High performance, functional materials are a cornerstone for advanced manufacturing and innovative technologies. In particular, the Houston area is home to many chemical manufacturers who use catalytic materials to intensify their processes by making them more efficient, selective and less resource consuming. Catalysts are also used to treat vehicle exhaust, treat waste water and enable renewable energy technologies. The electrification of transportation, and in the long term, possibly the chemical industry, may also require innovative and safe electrochemical storage solutions. Finally, existing catalysts may be pushed to even higher performance by imposing dynamically changing reaction conditions, which is particularly interesting for decentralized, modular reactors.

Grabow group introduction video

Our group integrates electronic structure simulations, transient kinetic models and machine learning approaches to develop computational workflows that help in discovering and designing novel catalysts with tailored properties or enhance catalytic performance by imposing dynamic operating conditions. We also conduct transient kinetic experiments in a Temporal Analysis of Products (TAP) reactor to validate model predictions and to develop dynamic processes . Designing novel materials in silico is an exciting avenue that aligns well with the multi-agency Materials Genome Initiative and current interests to leverage artificial intelligence for data-driven material discoveries that avoid costly trial-and-error experimentation. A recent example of a computational catalyst discovery is a new cost-effective metal alloy catalyst designed for diesel exhaust treatment, for which laboratory experiments show high CO oxidation activity below 150°C and no inhibition by other pollutants.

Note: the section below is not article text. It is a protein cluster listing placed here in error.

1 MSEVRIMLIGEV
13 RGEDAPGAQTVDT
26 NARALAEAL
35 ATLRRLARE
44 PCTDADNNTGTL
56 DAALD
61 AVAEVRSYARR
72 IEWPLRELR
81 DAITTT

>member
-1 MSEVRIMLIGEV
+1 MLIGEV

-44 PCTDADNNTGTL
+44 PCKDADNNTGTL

The necessary computational resources for our research is provided by our 76-node/1,824 core cluster Juniper using Intel Xeon Silver 4116 Skylake generation CPUs. Our group also benefits from shared computing facilities at UH, maintained and managed by the Research Computing and Data Core (RCDC) under the HP Enterprise – Data Science Institute (HPE-DSI). The newest system, Carya, has 9,984 Intel Xeon G6252 CPU cores and 327,680 Nvidia V100 GPU cores integrated within 188 compute and 20 GPU nodes. Carya has 1.5 PB of shared hard-disk based storage and 122 TB of shared flash storage space. RCDC also provides access to Sabine (169 compute nodes with 5,704 CPU cores and 12 GPU nodes) and Opuntia (80 compute nodes with 1,860 CPU cores, 4 GPU nodes, and 3 large memory nodes.

Our Group is also an active member in the following centers:

Professor Lars Grabow (Middle) discussing research ideas with two Postdocs Dr. Richard Tran (Right) and Dr. Shengguang Wang (Left)